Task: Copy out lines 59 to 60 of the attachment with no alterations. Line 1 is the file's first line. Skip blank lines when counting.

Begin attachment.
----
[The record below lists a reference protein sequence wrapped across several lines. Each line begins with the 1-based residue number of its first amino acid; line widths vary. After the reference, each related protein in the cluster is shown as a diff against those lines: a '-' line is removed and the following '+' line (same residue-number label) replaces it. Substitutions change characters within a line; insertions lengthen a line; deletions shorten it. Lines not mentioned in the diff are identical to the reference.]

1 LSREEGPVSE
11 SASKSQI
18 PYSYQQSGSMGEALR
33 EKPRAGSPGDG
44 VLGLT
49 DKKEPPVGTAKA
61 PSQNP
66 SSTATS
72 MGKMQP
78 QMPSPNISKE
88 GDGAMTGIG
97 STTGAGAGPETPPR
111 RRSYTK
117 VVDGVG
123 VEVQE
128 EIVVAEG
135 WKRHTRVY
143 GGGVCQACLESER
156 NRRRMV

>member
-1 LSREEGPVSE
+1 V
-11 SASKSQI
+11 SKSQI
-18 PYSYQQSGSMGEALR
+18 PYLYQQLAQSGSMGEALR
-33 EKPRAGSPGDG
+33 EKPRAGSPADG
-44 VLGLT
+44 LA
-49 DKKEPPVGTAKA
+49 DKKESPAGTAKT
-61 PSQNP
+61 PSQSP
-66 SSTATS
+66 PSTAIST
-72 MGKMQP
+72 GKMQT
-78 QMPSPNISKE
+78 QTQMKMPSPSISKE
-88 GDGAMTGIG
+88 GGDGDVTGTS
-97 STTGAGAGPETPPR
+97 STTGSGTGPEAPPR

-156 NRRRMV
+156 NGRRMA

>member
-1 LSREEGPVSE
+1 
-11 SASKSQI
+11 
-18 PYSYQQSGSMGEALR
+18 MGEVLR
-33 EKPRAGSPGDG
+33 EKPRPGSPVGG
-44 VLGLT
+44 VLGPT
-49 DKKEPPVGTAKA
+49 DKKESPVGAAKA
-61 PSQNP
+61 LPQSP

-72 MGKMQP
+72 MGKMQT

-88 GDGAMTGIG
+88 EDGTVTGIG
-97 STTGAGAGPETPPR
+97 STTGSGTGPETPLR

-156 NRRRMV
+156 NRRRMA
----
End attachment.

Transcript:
-49 DKKEPPVGTAKA
+49 DKKESPVGAAKA